6 May 2014, 19:58

Much spoken of climate change is by no means exaggerated–White House report

Much spoken of climate change is by no means exaggerated–White House report

A newly published White House report states the inevitable: boiling temperatures, frequent devastating floods, and raging wildfires signal climate changes are finally reaching Americans. The findings could hardly strike as surprising, but the credibility of the source of the data this time is of importance.

 

The exact wording is as follows: "Climate change, once considered an issue for a distant future, has moved firmly into the present."

The third National Climate Assessment, the result of four years of research by scientists and experts, was released on Tuesday, following last year’s preliminary version.

 

Agriculture and farming seem to be among the first to be noticeably affected, namely corn producers in Iowa, oyster growers in Washington State, and maple syrup manufacturers in Vermont.

In the wake of the changes wildfires sweeping across the Southwest may account for an ordinary scene, likewise lengthened growing season in the Midwest, and tremendous heat waves and coastal flooding in the Northeast, according to the report.

Even Alaska will experience the hard effects, the report suggests. Glaciers are expected to shrink, putting the general public on alert about possibly scarce water supplies "for people and ecosystems."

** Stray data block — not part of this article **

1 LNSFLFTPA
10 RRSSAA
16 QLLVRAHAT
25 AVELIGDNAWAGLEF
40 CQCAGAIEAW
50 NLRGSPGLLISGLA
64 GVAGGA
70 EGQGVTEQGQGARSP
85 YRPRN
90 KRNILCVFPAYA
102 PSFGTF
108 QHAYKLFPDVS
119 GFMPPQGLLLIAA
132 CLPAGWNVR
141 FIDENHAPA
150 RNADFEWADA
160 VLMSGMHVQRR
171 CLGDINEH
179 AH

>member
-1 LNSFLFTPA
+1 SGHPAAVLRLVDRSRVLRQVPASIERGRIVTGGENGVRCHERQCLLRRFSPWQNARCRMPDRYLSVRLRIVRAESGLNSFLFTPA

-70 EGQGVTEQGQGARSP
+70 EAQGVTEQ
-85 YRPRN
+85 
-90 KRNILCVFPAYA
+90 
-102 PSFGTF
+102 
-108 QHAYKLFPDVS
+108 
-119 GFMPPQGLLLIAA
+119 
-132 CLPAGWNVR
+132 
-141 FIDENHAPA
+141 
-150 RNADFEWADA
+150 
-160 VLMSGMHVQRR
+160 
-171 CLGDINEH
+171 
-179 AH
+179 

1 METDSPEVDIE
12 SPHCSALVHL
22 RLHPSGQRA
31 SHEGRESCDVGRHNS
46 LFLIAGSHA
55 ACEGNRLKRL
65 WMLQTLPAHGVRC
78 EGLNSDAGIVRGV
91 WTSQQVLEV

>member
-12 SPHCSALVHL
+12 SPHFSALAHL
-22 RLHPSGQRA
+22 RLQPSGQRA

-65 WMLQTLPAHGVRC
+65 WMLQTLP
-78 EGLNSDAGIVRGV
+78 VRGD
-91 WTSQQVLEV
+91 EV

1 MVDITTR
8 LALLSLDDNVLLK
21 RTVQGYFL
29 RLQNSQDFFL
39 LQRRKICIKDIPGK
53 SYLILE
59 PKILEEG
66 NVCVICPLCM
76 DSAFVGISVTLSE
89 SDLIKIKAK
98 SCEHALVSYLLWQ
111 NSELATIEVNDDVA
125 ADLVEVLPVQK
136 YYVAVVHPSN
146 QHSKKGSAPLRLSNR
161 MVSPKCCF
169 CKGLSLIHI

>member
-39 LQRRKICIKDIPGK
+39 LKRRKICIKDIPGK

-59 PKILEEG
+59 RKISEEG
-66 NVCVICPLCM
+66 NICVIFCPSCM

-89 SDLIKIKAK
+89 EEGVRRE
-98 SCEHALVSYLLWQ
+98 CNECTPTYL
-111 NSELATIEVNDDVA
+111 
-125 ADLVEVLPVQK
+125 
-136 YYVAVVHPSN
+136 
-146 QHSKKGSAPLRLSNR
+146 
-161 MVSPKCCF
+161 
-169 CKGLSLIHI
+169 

The evidence of the climate-change being all human-induced is meanwhile in abundance, namely burning of fossil fuels and their ubiquitous use, oil fracking and many more, which couldn’t but cause erratic weather patterns. Extreme weather events registered in the past few years range from heatwaves that have swept through the West to similar bursts of cold weather, with latter having become less frequent. The natural causes seem to be ruled out altogether, the report saying if it had been for them general temperatures would have slightly fallen.

"Natural drivers of climate cannot explain the recent observed warming," the report states. "Over the last five decades, natural factors (solar forcing and volcanoes) alone would actually have led to a slight cooling."

In the statement researchers drew attention to the highest temperatures experienced in recent years by Americans, including 2012, which was the hottest year the continental United States has experienced. Moreoever, the report projects that temperatures will rise further 2 to 4 degrees Fahrenheit in years to come.

Some climate experts have long been demanding quick action to mitigate the effects of climate change. Notably, Greenpeace activists are increasingly weighing in on the debate, saying the steps taken by Obama’s administration are not sufficient. "His administration is ignoring the huge amounts of carbon pollution that would accompany the fossil fuel industry’s plan to export coal, liquefied natural gas and oil abroad," said Gabe Wisniewski, Greenpeace USA's climate and energy campaign director, in an email to NBC news. To prove the scope of the threat and how serious the debate it, the White House administration posted the following the other day on its official twitter account:

 

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